Even Better

ISBN-10 is even more robust. It uses a ten digit number where each digit has a different weight from 1 to 10 and takes the remainder after dividing by 11. This catches all common errors, but can result in a check digit of 10 which is represented by an X.

There are other even more robust algorithms such as Damm, Verhoeff, and Luhn. You can also add more check digits to get better performance, just as more bits of a CRC are usually more robust.


These check digits aren’t made to act as a security device. Usually, the algorithm is well-known and easy to figure out. So it isn’t that bad guys can’t figure out how to make fake credit card numbers because of the check digits. They simply provide a little poka yoke so a program can immediately spot common errors in numbers like these. Something to remember next time you design an interface or anything else prone to human errors.

Of course, if you want to protect against computer errors, you are better off with a CRC. There are also other ways to catch errors if you aren’t worried about humans calculating the check digits.

31 thoughts on “Tech In Plain Sight: Check Digits And Human Error

  1. Nice concise explanation. One addition:

    Redundancy can be used to detect errors but also to correct them, or any combination thereof. It the choice of the decoder.

    An interesting case is the IBAN, which encodes country, bank and account number (mostly used in Europe). The country is first, for example “NL” (The Netherlands) or “GB” (United Kingdom), followed by a well-designed 2-digit checksum, followed by a country-specific composite of fields identifying the bank and branch (sort code) and the account and possibly bank-specific redundancies. The 2-digit checksum provides sufficient redundancy to correct all transpositions of adjacent digits or a single smudged digit, with still enough redundancy left over to be reasonably confident in the result. The checksum is just the remainder mod 97 of the IBAN, including the country, after converting letters to numbers; have a look at the Wikipedia page.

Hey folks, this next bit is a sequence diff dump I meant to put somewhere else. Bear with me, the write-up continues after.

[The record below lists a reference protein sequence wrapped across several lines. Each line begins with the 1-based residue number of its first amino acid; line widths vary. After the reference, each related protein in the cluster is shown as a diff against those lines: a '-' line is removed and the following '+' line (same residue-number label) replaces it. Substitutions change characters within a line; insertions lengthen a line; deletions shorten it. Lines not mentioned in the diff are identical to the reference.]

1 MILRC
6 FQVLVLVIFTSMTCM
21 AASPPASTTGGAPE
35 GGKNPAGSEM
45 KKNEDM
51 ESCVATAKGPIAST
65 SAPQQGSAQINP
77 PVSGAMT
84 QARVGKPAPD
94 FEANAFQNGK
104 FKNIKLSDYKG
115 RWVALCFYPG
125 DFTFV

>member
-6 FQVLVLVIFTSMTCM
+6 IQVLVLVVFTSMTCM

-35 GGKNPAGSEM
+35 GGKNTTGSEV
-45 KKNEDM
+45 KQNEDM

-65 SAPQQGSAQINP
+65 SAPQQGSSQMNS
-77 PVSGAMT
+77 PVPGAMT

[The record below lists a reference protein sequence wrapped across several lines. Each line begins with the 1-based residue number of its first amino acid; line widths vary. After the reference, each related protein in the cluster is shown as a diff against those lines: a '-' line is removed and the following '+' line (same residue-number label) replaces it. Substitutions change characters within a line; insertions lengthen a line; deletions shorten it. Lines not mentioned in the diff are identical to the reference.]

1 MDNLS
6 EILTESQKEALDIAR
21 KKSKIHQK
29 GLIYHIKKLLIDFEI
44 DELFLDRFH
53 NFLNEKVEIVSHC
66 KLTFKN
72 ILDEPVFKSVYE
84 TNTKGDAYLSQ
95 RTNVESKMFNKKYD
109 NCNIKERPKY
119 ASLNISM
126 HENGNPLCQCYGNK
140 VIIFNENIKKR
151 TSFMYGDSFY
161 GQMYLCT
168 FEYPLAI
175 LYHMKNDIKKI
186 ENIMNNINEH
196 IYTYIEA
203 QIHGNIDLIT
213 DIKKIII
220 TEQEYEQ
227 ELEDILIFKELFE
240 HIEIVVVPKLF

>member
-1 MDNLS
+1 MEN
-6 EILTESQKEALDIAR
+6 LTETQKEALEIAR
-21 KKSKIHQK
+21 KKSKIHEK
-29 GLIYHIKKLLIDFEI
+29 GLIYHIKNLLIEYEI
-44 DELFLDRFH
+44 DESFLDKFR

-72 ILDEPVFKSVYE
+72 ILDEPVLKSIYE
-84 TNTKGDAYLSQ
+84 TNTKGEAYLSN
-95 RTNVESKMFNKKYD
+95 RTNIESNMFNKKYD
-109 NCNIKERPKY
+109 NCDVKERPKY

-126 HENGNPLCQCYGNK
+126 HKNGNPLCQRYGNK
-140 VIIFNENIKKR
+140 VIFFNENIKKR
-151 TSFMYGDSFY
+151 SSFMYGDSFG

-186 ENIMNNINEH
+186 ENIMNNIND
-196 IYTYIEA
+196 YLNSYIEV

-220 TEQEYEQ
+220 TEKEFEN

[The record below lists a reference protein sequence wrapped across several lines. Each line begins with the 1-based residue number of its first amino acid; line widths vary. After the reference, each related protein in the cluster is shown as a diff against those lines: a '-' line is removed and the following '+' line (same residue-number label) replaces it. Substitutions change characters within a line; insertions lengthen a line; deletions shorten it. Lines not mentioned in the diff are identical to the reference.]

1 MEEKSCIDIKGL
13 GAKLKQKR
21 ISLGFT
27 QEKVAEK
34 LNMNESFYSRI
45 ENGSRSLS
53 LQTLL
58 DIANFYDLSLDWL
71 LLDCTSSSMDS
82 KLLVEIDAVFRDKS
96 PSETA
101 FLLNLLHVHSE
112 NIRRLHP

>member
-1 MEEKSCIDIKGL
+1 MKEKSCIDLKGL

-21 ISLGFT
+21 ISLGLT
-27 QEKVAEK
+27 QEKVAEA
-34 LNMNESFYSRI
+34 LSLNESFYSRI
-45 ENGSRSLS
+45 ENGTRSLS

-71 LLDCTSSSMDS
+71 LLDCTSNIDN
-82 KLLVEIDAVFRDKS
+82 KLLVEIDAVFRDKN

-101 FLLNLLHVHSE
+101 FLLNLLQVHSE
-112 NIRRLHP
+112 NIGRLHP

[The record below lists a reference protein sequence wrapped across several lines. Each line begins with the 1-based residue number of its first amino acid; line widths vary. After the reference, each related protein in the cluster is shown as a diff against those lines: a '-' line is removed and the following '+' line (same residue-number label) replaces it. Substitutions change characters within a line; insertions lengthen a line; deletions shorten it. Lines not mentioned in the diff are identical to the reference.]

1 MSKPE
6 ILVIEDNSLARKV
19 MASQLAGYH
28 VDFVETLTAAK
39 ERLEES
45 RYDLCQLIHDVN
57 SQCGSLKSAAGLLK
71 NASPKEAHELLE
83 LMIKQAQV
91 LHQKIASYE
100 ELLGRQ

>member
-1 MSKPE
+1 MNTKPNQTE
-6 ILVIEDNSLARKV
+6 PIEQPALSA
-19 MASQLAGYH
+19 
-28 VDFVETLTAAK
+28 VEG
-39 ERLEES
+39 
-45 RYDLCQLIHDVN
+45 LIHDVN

I use IBAN country + checksum, e.g. “NL42”, as nickname for accounts, mine and others.

    1. I guess few people know that the bank account numbers previously used in Germany also contain checksums. So as the old bank account numbers are embedded into the IBAN, there are actually two checksums that can be checked.

      The Bundesbank has a regularly updated list of all German banks on its website that also lists their checksum method. The checksum methods (currently 144!) are described in a separate PDF. There is an open source project KtoBlzCheck that knows how to verify these checksums.

    2. Years ago we had someone working in the pharmacy. Not an assistant, but a logistical function: unpacking and shelving orders. However, he was not very accurate (which he denied), so we let him go in his first month, still in his probation period. Next he complained he had not received his wages and stated he had filled in his bank account number correctly. While we were looking into this, we were contacted by an honest person asking why we had sent him money. Our employee had managed to make multiple errors while filling in his bank account number in a way that made it pass the bank’s algorithm. Now he could no longer claim unjust termination for being inaccurate!

      N.B. These days the banks check if the name of the account holder matches and will alert you to it if it doesn’ t.

  2. Before so many labels were inkjet printed, these labels were printed with physical numbering wheels like a non-digital car odometer. My father invented a system of calculating these check digits on the fly, and spinning an extra numbering wheel in real time so that the press could just churn out sequential labels with the proper check digits. This was beyond labels – hospital forms used check digits also to help prevent billing errors. This add-on to a commercial printing press or collator also worked through those carbon forms, so that the canary and pink copies would have the same check digits as the white copy.